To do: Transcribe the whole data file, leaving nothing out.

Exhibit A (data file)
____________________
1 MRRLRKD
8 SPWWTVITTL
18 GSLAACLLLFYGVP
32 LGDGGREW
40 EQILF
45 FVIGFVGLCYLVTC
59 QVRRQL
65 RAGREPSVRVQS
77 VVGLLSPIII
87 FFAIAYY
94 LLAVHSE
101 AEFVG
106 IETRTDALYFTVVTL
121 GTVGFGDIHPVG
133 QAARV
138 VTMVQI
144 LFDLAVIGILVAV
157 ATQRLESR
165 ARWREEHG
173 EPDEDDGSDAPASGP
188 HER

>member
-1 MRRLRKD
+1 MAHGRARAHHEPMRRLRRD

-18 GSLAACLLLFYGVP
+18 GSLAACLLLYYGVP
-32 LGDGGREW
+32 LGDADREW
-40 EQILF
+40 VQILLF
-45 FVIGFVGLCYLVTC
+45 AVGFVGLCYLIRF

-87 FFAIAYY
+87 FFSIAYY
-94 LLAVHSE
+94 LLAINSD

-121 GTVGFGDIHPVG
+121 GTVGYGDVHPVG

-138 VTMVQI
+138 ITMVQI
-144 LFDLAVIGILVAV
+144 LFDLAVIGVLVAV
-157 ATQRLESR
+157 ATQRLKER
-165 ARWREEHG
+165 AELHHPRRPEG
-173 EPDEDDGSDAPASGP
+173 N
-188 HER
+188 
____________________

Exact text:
1 MRRLRKD
8 SPWWTVITTL
18 GSLAACLLLFYGVP
32 LGDGGREW
40 EQILF
45 FVIGFVGLCYLVTC
59 QVRRQL
65 RAGREPSVRVQS
77 VVGLLSPIII
87 FFAIAYY
94 LLAVHSE
101 AEFVG
106 IETRTDALYFTVVTL
121 GTVGFGDIHPVG
133 QAARV
138 VTMVQI
144 LFDLAVIGILVAV
157 ATQRLESR
165 ARWREEHG
173 EPDEDDGSDAPASGP
188 HER

>member
-1 MRRLRKD
+1 MAHGRARAHHEPMRRLRRD

-18 GSLAACLLLFYGVP
+18 GSLAACLLLYYGVP
-32 LGDGGREW
+32 LGDADREW
-40 EQILF
+40 VQILLF
-45 FVIGFVGLCYLVTC
+45 AVGFVGLCYLIRF

-87 FFAIAYY
+87 FFSIAYY
-94 LLAVHSE
+94 LLAINSD

-121 GTVGFGDIHPVG
+121 GTVGYGDVHPVG

-138 VTMVQI
+138 ITMVQI
-144 LFDLAVIGILVAV
+144 LFDLAVIGVLVAV
-157 ATQRLESR
+157 ATQRLKER
-165 ARWREEHG
+165 AELHHPRRPEG
-173 EPDEDDGSDAPASGP
+173 N
-188 HER
+188 